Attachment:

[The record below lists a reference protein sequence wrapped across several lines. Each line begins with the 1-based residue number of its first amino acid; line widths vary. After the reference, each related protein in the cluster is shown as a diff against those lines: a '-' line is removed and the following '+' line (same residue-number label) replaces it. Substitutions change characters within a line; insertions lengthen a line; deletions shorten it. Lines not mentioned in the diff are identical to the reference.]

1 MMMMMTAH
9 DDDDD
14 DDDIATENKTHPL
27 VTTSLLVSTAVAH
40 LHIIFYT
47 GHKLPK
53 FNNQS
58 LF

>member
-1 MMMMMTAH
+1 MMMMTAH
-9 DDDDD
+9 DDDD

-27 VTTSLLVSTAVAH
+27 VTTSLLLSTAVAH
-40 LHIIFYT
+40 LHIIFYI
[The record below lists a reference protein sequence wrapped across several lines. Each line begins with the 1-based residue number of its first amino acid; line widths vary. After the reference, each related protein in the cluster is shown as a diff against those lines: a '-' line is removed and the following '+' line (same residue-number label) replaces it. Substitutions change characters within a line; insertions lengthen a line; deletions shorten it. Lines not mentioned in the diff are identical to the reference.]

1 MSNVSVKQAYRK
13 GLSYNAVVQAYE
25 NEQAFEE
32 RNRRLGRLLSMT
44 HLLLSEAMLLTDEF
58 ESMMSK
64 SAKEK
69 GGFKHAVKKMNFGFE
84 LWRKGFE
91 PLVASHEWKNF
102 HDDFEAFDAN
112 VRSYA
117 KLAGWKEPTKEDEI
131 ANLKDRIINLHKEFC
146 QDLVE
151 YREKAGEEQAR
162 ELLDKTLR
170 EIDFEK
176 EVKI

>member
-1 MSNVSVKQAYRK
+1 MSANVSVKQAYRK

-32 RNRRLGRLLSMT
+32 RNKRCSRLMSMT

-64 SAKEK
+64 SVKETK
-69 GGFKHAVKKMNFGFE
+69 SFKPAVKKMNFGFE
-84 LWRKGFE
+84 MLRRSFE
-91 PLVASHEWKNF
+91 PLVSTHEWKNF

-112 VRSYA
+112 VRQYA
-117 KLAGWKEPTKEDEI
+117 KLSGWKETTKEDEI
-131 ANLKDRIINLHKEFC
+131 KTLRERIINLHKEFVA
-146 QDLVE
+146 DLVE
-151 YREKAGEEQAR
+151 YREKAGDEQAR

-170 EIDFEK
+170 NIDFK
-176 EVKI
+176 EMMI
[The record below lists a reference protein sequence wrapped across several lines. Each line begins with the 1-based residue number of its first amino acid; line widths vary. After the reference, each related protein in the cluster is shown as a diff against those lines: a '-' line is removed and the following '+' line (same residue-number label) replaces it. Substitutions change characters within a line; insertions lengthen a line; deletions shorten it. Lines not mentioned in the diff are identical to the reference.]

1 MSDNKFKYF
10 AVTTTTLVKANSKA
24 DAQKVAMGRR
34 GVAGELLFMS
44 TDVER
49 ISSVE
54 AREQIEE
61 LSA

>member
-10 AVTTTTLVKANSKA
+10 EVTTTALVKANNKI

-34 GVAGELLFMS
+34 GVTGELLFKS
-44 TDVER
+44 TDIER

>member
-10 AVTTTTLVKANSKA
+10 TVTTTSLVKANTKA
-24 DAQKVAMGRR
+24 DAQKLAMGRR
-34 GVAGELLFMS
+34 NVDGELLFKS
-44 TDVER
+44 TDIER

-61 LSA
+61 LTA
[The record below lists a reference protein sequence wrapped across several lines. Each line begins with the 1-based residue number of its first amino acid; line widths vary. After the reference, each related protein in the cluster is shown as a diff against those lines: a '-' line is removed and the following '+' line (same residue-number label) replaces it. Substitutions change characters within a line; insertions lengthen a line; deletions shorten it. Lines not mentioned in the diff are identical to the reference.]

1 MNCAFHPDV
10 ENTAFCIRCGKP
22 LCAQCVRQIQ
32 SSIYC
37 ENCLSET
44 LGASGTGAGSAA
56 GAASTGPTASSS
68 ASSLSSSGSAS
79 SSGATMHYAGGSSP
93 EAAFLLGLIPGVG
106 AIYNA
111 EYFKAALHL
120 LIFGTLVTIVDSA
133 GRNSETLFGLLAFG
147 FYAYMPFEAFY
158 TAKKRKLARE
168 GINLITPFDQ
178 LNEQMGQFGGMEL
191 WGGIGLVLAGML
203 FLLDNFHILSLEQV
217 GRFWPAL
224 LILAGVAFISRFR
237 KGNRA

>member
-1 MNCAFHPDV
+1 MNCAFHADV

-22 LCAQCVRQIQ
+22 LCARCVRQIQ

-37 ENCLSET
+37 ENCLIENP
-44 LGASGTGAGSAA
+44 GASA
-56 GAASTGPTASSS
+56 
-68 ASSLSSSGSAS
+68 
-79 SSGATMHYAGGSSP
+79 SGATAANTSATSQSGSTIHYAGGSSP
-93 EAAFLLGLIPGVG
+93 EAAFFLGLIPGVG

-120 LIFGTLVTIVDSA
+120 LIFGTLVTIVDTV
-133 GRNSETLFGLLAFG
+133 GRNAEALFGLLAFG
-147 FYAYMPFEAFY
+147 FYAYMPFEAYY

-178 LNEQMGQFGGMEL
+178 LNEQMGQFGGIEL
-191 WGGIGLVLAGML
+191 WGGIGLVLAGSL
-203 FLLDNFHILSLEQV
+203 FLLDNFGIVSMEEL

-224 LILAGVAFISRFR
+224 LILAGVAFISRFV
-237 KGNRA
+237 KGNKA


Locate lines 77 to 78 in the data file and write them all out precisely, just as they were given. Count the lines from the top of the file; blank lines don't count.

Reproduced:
+10 EVTTTALVKANNKI

-34 GVAGELLFMS